The Maine People’s Alliance (MPA) is looking more like a gaggle of used car salesmen these days.
After grassroots activists established the Restaurant Workers of Maine group to push back against the removal of Maine’s tip credit, MPA activists have been on the defensive, attempting to sell their referendum question in the media to Mainers already experiencing buyer’s remorse.
The tip credit is being phased out as a result of Question 4’s passage last November, which incrementally increases Maine’s minimum wage to $12 an hour by 2020 and indexes future wage hikes with inflation. Included in the referendum was a provision that also removes the tip credit by 2024, affecting thousands employed in Maine’s food service industry. Additionally, Question 4 harms business owners, who the MPA assumes have the financial means to swallow increased labor costs.
But the MPA is wrong. I know it, they know it and the people of Maine know it. They’re the only ones in denial about it, however.
Countless restaurant owners and their employees have spoken out against the tip credit changes since the election because Question 4 makes locally owned businesses unprofitable and hurts worker’s wages.
All the MPA has to defend its referendum is biased studies and emotionally charged rhetoric. But the Restaurant Workers of Maine are actually out on the frontlines, and their stories exemplify the real implications of Question 4.
Michael Hanson, an experienced waiter who works part-time at Sea Dog Brewing in South Portland, has shared his story publicly for Maine citizens and lawmakers to understand the reality of removing Maine’s tip credit.
Hanson provided years of tax documents to show that he has averaged approximately $44,000 a year in wages over the last six years at Sea Dog Brewing, working around 35 hours a week (about $24 an hour). Once Question 4 is fully implemented, Hanson’s wage will be $12 an hour without tips, averaging just $18,720 a year.
Even if Hanson made another $18,720 in tips, he still wouldn’t be making what he made before the tip credit was removed. When labor costs are fully increased by 2024 and menu prices adjust accordingly, tipping would nearly non-existent, given these locally-owned restaurants are still operating.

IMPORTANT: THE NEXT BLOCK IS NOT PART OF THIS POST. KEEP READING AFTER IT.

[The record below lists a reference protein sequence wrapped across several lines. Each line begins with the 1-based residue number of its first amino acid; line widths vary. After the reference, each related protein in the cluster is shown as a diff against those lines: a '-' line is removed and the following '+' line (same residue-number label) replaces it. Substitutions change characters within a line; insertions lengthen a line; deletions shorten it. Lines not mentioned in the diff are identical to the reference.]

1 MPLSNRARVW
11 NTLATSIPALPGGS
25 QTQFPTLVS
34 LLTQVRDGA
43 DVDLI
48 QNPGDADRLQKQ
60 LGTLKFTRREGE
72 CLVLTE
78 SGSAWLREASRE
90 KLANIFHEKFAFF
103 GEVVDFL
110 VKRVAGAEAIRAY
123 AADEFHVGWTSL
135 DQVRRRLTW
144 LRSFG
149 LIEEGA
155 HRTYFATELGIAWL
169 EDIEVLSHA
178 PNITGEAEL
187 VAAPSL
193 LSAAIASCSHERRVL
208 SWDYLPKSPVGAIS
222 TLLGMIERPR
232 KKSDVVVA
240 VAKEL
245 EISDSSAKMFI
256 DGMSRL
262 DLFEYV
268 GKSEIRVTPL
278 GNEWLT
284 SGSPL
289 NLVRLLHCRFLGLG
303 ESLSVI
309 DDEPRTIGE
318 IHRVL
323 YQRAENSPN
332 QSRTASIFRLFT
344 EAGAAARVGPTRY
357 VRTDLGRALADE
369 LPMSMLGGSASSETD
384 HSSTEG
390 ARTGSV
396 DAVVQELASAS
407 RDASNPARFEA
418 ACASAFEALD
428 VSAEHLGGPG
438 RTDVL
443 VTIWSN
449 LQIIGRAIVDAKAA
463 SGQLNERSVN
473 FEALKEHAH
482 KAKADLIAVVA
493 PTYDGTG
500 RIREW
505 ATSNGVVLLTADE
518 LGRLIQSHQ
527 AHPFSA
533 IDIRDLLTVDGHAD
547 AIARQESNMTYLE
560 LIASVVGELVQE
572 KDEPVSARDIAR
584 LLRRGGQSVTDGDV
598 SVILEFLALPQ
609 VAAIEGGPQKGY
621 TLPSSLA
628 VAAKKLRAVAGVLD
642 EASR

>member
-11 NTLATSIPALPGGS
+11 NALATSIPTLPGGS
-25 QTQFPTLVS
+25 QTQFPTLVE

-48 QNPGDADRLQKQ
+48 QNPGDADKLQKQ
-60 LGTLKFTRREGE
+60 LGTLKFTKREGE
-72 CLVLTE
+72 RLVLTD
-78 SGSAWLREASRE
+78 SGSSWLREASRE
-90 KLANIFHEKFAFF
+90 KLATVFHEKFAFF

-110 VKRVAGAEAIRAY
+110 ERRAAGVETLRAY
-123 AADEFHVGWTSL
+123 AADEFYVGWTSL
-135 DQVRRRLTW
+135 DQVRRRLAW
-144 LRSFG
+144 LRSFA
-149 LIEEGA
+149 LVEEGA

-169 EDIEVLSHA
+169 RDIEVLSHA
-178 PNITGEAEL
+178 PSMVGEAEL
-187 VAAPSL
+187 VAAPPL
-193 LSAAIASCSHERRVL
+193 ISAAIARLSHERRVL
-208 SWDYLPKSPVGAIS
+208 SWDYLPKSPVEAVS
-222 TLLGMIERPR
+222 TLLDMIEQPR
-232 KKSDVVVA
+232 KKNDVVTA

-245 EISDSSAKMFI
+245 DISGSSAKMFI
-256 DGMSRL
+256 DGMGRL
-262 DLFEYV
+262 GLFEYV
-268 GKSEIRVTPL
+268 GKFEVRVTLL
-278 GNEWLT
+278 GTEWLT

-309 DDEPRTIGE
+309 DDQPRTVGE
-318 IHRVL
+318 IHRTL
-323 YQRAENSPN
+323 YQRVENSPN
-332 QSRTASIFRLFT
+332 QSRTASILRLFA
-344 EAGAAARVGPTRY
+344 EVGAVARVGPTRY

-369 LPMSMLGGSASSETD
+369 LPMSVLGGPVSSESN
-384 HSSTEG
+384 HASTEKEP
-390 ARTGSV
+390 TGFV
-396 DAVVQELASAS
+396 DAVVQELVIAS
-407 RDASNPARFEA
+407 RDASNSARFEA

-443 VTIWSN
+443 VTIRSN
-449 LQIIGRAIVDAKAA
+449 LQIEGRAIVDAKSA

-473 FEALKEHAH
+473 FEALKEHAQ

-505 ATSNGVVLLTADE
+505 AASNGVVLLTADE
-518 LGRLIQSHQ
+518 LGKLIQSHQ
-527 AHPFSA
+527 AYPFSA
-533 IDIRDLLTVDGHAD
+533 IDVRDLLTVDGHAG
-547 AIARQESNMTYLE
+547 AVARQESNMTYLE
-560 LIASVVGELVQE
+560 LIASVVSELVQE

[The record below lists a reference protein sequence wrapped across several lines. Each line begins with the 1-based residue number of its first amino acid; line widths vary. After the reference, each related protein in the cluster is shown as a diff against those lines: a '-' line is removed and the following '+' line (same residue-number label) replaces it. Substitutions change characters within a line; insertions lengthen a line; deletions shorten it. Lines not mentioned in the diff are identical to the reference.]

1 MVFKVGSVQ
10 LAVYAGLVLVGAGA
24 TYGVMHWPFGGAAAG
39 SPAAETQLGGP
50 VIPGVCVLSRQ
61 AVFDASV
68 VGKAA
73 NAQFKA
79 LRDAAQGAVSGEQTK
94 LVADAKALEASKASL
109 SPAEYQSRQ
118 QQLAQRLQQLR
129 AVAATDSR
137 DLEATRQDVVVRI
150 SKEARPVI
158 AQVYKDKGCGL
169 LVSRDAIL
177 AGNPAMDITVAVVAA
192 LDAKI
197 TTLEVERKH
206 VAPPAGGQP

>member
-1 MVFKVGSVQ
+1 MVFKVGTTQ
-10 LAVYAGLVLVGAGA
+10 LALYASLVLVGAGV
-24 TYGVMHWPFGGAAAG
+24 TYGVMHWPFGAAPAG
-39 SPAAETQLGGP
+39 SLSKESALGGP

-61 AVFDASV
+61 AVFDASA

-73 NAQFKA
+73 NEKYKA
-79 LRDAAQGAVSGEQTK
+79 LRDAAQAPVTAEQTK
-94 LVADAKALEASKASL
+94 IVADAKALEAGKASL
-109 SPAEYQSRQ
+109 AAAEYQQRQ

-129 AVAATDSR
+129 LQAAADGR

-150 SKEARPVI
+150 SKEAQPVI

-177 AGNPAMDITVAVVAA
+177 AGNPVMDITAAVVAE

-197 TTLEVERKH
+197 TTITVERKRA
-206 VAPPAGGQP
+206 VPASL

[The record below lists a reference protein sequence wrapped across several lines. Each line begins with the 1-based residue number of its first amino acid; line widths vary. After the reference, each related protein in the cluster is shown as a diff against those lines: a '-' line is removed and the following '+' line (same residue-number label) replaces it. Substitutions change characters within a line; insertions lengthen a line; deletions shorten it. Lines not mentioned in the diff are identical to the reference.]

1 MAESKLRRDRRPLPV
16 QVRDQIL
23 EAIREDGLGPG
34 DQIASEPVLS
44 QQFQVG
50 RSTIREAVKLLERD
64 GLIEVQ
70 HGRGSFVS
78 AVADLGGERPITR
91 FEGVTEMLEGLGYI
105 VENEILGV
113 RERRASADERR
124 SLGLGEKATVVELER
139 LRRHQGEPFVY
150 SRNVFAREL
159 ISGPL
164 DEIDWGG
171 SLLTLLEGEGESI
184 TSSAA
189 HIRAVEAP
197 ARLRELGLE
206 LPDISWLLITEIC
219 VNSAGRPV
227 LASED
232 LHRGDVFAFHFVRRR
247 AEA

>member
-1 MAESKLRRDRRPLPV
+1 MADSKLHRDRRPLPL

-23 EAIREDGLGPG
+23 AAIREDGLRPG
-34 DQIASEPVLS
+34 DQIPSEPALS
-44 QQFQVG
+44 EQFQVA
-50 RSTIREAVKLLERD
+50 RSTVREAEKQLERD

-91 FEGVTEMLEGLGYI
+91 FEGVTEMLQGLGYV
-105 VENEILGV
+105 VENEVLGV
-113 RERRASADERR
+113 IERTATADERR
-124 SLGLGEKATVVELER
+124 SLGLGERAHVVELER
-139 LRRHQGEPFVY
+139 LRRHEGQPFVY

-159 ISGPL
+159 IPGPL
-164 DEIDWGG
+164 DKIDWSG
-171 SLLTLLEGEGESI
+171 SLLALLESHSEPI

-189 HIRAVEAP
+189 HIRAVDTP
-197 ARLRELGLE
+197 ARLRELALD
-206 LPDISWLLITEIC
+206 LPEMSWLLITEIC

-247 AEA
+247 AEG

Wendyll Caisse, owner of Buck’s Naked BBQ in Freeport and Windham, also described the negative effects Question 4 has on her livelihood. After crunching the numbers, Caisse expects she will have to increase menu prices by 4 percent annually through 2024 to make up for increased labor costs.
Caisse, uncertain if patrons will be amenable to paying $23 for a pulled pork sandwich in a few years, expects her restaurant and other family-owned establishments to be unprofitable once Question 4 is fully implemented.
Hanson and Caisse aren’t the only critics. Since the group formed days after the Nov. 8 election, the Restaurant Workers of Maine have built their grassroots coalition up to 5,000 and counting.
And despite the MPA’S childish attempt to stop lawmakers from defecting, even Democrats in Augusta have come to their wits on the tip credit issue, making the MPA and other radical left-wing organizations the state’s lone defenders of Question 4’s full effects.
Additionally, according to Hanson, the MPA has deleted comments and banned users from their media platforms in effort to silence real grassroots organizers in Maine. They haven’t answered or returned calls and emails from concerned Mainers and continue to peddle rigmarole about the tip credit in the media.
Going to such lengths in defending the tip credit provision that most Mainers outright oppose is a telling sign that the MPA is on the wrong side of this issue.
I’ll give them a little credit though – they were organized just well enough to get Question 4 passed in November, despite its destructive contents.
However, this has convinced the MPA has been a gaggle of used car salesmen since the beginning.
May the real grassroots organizers of Maine prevail.
This post first appeared in The Maine Wire.